Warrington v. Jeggitts

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Warrington v. Jeggitts was a Parson's Cause case brought by the Reverend Thomas Warrington in 1758, resulting from the Two Penny Act.


In Colonial America, tobacco was the main export commodity and as such, was the preferred currency. George Wythe, as a professor at the College of William & Mary, was paid an annual salary of eight hogsheads of tobacco (about 8,000 lbs.).[1]

The Anglican Church in the colonies was supported by taxes, and as such, Virginia clergymen were also paid in tobacco. A 1696 Act of the Assembly of Virginia fixed their salary at 16,000 lbs. of tobacco.[2] In the 1750s, however, a series of droughts and poor harvests raised the price of tobacco, and the Assembly to pass a series of temporary acts allowing the discharge of debts in money, instead of tobacco. These measures culminated in 1758 with the "Two Penny Act," which fixed the price paid to clergy at two pence per pound of tobacco. The Church eventually petitioned the Crown to repeal the Act.

A series of lawsuits (or causes) ensued after the ending of the Act, with clergymen suing their local governments for back pay. The most famous of these was successfully defended by Patrick Henry in December, 1763, and became known as the "Parson's Cause." Thomas Warrington, rector of Elizabeth City Parish from 1756 to 1770,[3] sued for the full market value of his tobacco for 1758. Warrington v. Jeggitts was decided just months before Henry's more famous case, but the Court's decision was similar.[4]

The Court's Decision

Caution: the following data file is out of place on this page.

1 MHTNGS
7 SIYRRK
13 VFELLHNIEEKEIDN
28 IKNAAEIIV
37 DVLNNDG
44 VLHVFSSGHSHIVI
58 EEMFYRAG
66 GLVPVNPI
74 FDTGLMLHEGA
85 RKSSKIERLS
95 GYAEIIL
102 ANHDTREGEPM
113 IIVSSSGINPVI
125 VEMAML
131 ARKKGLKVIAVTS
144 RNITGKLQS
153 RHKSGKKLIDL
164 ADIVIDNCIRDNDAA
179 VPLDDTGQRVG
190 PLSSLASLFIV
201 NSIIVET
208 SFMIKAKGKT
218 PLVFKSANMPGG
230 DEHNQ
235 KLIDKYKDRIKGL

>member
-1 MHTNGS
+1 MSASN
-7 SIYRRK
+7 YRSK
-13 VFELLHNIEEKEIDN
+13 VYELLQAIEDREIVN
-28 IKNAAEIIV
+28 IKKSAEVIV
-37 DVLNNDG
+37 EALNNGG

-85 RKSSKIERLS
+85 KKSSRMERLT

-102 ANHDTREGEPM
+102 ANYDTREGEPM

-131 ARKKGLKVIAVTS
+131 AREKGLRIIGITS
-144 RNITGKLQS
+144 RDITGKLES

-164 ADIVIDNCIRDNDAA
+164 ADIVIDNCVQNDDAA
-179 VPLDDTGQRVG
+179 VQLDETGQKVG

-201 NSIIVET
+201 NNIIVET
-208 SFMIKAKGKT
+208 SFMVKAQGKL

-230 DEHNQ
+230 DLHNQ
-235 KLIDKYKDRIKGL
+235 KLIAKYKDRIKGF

The Elizabeth City County court determined that the act of 1758 was binding, and ruled for the defendant. Warrington then appealed to the General Court, but was denied in October, 1767.[5]

The journal of the court for Elizabeth City County has been lost, but the Minute Book record was reported in the William and Mary Quarterly in 1912:[6]

Wednesday Janry 5, 1763.

Prest George Wythe, Cary Michell, John Tabb & William Armistead, Gent. Warrington vs. Jegitts—Carter Tarrent John Nelson, Nicholas Skinner, James Barron, Thos. Cooper. Charles Cooper, William Van Purkello, Thomas Batts, William Tarrent, James Gill, James Gilbert and William Mitchell were sworn to try the issue joined brought in a spl verdict wch is these words (vizt) * * * and the matters of Law arising thereupon are to be argued at the next court.

(The minutes were signed by G. Wythe.)

Wednesday the 2d of March 1763.

Prest George Wythe, George Walker, Cary Michell, Wilson Miles Cary, John Tabb & Wm. Armistead gent * * present Robert Armistead, James Balfour gent * * present George Wray, James Westwood, gent * * absent Wilson Miles Cary gent * * absent James Balfour gent * * absent Wilson Miles Cary, George Walker gent.

Warrington vs. Jeggitts—the matter of law arising on a specl verdt in this cause being this day argued It seems to the court that by virtue of the Act of Assembly made &c. that the Law is for the Deft & Judgt for the Deft from wch Judgment the Plt. prayed an appeal to the 19th day of the next General Court upon his entring [sic] into Bond with security between this and the next court.

See also


  1. Dice Robins Anderson, "The Teacher of Jefferson and Marshall," Southern Atlantic Quarterly 15, no. 4 (October 1916), 340.
  2. A. Shrady Hill, "The Parson's Cause," Historical Magazine of the Protestant Episcopal Church 46, no. 1 (March 1977), 8.
  3. Jacob Heffelfinger, Kecoughtan Old and New; Or, Three Hundred Years of Elizabeth City Parish (Hampton, VA: Houston Printing and Publishing House, 1910), 23, 25, 31.
  4. The defendant, variously spelled "Jegitts," "Jiggitts," or "Jeggetts," is probably Joseph Jeggetts (d. 1767), a minor official in Elizabeth City County, and likely the tax collector for the parish vestry. See Malcolm Rogers Livingston, and Laura Britton Russell Livingston, Russell-Nicholson Genealogy: Some of the Ancestors of Our Grandchildren (Hixson, TN: M.R. Livingston, 1994), 2:143.
  5. William Edwin Hemphill, "George Wythe the Colonial Briton: A Biographical Study of the Pre-Revolutionary Era in Virginia," PhD diss., University of Virginia, 1937, 184-186.
  6. Lyon G. Tyler, "Elizabeth City County Records," William & Mary College Quarterly Historical Magazine 20, no. 3 (January 1912), 172-173.

External links